You did it, and whatever your “it” is, you find yourself feeling like you are falling or have fallen down the rabbit-hole in Alice’s Adventures in Wonderland.
Chances are, if you are here on Puttylike, your “it” is plural, and you’ve got multiple projects going. As a result of having so many interests, you might have someone, or several someones, coming at you with the sentiment of the Queen of Hearts: “Off with your head!” – or perhaps something a little less harsh, but equally stressful, possibly along the lines of, “Why are you doing that?” “What about your other project(s)?” “When will you decide what you want to do with your life?”
And there you are, feeling a bit like Alice, having instinctively chased the white rabbit down the rabbit-hole, and feeling yourself falling a long way down, past cupboards and book-shelves, possibly with maps and pictures and an empty jar of orange marmalade.
That falling sensation, a sense of being out of control, and seeing so many options available to you can be a scary feeling, and a common one for those of us with multiple career paths, many interests, and lots of projects underway at one time. But wherever you are in your own version of the rabbit-hole scenario, now is the time to get excited; your journey has begun!
The creative spiral
One of the points that sticks with me from photography school is that the creative journey is not a straight path, but rather a spiral. At first when I read this in my course materials, I didn’t think much of it. (I probably muttered to myself, “Here we go again, more art school mumbo jumbo.”) However, as I learned more about the spiral, it began to make sense. The premise is that there are themes, interests, and/or obsessions in life, and that we keep circling back to these same areas, even as we move farther and farther away from our starting point and continue to grow.
As someone who grew up with diverse interests, I had not thought of my life like this, but the more I analyzed where I had been, where I was then, and where I was interested in going, it made sense. In fact, the image of a spiral helped me to make connections and identify trends in my work. Instead of feeling caught in the flow of multiple projects and interests as if in a free fall, I could see my life moving in a spiral pattern. Even as some areas had begun to seem distant from the center, I could begin to see that everything was connected.
The spiral is an ancient symbol, dating back to pre-historic times. It has been found on works of art around the world. In Egyptian hieroglyphics, the spiral is one of four symbols for creation. It occurs in nature in plants and animals. One of my favorites has always been the nautilus shell, but you can see it all around, even in the patterns in which leaves grow on twigs or in the patterns of pine cones.
“[The spiral] stands for the repetitive rhythm of life, the cyclical nature of evolution and the permanence of being beneath the flux of movement.”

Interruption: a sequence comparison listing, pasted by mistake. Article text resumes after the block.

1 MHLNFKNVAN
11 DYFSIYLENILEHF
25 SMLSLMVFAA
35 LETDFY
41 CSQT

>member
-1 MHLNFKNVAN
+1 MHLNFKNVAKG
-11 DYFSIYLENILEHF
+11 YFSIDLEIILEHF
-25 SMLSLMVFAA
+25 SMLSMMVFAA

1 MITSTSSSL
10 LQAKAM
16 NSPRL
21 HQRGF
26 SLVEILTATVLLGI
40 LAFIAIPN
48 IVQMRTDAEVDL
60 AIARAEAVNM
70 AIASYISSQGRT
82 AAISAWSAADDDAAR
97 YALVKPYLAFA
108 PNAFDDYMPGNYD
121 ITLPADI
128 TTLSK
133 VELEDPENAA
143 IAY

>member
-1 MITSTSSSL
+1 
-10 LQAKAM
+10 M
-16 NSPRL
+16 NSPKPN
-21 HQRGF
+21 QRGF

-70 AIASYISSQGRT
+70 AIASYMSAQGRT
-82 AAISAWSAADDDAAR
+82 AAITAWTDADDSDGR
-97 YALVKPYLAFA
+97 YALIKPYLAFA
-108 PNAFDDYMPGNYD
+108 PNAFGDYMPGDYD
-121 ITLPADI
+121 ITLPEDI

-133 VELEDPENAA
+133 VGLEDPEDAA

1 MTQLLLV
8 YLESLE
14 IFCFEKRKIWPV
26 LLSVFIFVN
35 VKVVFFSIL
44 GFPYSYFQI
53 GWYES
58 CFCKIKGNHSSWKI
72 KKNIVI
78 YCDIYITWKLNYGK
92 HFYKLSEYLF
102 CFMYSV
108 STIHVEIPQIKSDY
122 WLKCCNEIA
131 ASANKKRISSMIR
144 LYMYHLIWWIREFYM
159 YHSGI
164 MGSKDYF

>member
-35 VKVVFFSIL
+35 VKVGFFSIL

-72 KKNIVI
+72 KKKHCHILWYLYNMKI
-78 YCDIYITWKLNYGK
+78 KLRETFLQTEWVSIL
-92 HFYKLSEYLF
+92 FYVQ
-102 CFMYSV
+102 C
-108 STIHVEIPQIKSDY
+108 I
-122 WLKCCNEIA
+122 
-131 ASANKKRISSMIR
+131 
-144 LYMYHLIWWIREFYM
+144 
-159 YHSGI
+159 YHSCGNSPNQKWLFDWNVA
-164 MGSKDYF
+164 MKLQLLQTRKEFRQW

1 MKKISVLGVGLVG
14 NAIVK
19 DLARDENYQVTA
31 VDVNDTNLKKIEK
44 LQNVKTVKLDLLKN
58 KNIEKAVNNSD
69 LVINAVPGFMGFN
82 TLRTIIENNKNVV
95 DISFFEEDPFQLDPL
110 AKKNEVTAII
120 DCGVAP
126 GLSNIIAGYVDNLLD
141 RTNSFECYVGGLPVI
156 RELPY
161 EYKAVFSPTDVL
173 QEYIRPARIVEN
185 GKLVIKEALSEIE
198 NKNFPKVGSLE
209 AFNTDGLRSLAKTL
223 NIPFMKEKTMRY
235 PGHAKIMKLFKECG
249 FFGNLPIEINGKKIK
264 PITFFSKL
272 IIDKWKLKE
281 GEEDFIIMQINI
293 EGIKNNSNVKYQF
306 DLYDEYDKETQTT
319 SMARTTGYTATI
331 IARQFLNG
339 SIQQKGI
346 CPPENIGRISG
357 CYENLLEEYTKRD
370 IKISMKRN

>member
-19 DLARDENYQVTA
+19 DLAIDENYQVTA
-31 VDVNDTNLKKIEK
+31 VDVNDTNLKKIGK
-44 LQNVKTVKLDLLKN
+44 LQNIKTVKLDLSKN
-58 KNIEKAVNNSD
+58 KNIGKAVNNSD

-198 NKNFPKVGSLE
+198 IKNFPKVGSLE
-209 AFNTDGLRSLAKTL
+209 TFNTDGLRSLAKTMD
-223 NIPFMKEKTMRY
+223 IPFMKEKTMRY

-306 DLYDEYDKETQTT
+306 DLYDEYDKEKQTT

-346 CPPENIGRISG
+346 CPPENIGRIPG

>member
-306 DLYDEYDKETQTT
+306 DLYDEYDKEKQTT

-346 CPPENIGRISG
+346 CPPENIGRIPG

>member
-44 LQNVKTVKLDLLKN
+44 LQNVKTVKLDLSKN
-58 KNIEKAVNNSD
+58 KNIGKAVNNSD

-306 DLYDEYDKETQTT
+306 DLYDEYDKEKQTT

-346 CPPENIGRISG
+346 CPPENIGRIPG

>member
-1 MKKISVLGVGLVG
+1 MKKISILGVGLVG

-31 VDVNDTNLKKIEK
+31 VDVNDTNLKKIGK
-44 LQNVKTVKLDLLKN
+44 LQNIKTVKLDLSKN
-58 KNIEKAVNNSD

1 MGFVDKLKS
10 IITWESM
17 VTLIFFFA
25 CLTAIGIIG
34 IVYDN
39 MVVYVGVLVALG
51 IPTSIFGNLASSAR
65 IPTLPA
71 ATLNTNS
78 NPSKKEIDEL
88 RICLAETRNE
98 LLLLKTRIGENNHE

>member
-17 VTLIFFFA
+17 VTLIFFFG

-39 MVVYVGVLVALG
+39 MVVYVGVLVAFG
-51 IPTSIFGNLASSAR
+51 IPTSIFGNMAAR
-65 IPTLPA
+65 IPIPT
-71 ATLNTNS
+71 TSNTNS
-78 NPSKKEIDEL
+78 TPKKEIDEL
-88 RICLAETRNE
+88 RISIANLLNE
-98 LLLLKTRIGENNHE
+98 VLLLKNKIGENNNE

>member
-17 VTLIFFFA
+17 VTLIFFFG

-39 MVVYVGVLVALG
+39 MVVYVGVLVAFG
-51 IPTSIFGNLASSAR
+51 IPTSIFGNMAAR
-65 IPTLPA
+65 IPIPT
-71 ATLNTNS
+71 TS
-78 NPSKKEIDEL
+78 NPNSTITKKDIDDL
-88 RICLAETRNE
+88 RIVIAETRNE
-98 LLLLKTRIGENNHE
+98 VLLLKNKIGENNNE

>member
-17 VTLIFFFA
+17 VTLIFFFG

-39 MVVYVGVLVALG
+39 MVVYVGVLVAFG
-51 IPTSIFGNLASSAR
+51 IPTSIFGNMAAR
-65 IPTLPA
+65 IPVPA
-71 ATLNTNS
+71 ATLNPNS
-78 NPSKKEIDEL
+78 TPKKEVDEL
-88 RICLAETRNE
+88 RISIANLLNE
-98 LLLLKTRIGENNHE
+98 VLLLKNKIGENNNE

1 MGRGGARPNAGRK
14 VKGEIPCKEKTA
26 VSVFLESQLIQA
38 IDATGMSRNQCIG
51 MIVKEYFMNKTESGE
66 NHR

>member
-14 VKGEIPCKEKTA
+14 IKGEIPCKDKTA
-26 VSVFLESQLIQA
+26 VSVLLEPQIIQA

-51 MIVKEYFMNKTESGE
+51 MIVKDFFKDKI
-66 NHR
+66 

– Jean Chevalier and Alain Gheerbrant in A Dictionary of Symbols
Dr. Carl Jung likens the process of combining an old order with a new creation to “an ascending spiral, which grows upward while simultaneously returning again and again to the same point” and states that “what restores the old order simultaneously involves some new element of creation” and “[in] the new order the older pattern returns on a higher level.” I love the idea of growing and yet returning to the same points again and again, but on higher levels.
How do you learn more about your own spiral?
This is the exciting part. We go back to Alice when the Caterpillar asks her, “Who are YOU?”
This is a difficult question for many of us, I know, but here’s how the creative spiral can help. Just follow these steps:
- Name some themes in your own interests, projects, academic pursuits, obsessions, beliefs, and activities.
- If step one stumps you, go through digital and physical files of your works and start listing themes, subjects, titles, projects, and favorites. Even if you aren’t stumped by step one, this approach will probably give you some more ideas.
- Draw a spiral or a mind map of your results from the first two steps, or, if you prefer, write about it. At the very least, sit and think about your results. Personally, I find that the physical acts of writing and drawing help me to make connections.
If the Caterpillar were to ask you, “Who are YOU?” would you have a better idea? Try framing it like this:
“I am someone who likes ___________, who keeps returning to themes of ___________, and who is obsessed with___________.”
Further questions you might ask yourself include:
- How will I circle back to these themes again?
- Does what I am planning to do next relate at all to these themes?
- How does looking at my spiral inspire me for future projects?
Adopting alice’s optimism
As we spiral our way through this blog entry back to Alice, I hope you can begin to adopt her optimism:
“so many out-of-the-way things had happened lately, that Alice had begun to think that very few things indeed were really impossible.”
I hope this exercise has helped you identify and clarify your spiral of diverse interests. Remember, you are at the center of all of them. You are the common factor. When faced with people who don’t get what you do, remember Alice’s response to the Queen’s, “Off with her head!”:
“Who cares for you?” said Alice […] “You’re nothing but a pack of cards!”
While it might be difficult for others to pigeon-hole you in a nice neat career title, it is more important that you know about yourself and your process. The more self-knowledge you have, the easier it will be to explain to the outside world, should you choose to do so. More importantly, knowing about your own spiral will help you make connections in your own life’s works and inspire continuing growth.
What does your spiral look like? Where do your current interests lie on your spiral?